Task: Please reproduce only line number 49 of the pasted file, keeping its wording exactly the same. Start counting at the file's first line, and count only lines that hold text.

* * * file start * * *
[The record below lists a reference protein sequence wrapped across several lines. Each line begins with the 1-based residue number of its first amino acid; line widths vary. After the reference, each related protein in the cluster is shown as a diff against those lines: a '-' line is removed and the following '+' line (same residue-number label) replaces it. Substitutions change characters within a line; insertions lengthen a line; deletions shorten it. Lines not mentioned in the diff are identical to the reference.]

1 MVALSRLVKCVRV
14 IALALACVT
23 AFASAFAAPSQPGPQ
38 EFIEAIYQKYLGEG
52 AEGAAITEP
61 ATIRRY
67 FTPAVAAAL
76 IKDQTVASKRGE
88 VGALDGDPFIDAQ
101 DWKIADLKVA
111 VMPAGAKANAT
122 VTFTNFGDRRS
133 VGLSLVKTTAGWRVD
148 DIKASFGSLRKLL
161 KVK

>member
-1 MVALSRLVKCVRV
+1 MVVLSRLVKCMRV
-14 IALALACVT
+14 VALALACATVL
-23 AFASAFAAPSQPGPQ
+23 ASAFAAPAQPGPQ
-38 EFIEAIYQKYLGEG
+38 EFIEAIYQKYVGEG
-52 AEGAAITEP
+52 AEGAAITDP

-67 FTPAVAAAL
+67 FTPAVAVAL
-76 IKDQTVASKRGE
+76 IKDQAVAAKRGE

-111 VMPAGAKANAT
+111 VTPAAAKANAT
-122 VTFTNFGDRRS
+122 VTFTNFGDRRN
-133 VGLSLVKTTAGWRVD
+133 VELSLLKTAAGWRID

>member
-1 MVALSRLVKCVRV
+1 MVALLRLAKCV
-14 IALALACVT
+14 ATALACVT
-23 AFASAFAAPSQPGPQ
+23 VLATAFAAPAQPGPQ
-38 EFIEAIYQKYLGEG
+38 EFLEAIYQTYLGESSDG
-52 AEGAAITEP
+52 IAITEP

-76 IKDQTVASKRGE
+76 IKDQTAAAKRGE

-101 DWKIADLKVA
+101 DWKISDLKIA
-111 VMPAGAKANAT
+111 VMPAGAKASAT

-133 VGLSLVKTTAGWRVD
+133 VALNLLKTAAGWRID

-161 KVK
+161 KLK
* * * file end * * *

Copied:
-76 IKDQTVASKRGE